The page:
Felony Forfeiture at the Manor of Worfield, C.1370-C.1600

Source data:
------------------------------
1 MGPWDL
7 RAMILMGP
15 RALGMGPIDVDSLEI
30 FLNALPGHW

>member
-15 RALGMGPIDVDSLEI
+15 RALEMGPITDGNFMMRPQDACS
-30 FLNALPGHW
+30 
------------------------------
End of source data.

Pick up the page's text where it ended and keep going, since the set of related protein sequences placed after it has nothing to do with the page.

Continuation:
Felony forfeiture has recently received attention by historians working in both politico-legal and economic traditions. However, its history within the context of local lordships remains underexplored. By utilising an exceptionally rich set of cases recorded in the court rolls of the manor of Worfield for the period c.1370-c.1600, this article explores the exercise of the franchisal rights to felons’ goods of one manorial lord. It demonstrates that these rights were extensive, and their application provides an excellent opportunity for historians to reconstruct the material living standards of late medieval villagers. It argues that the legal context of the manorial court makes the lists of goods recorded exceptionally valuable, in that the lives of the felons who owned these goods can be explored, highlighting this through one detailed case study. The conclusion also emphasises the importance of considering the collaboration of tenants in the manorial forfeiture process, and that this was likely a crucial element in the success of seigniorial enforcement of this franchise.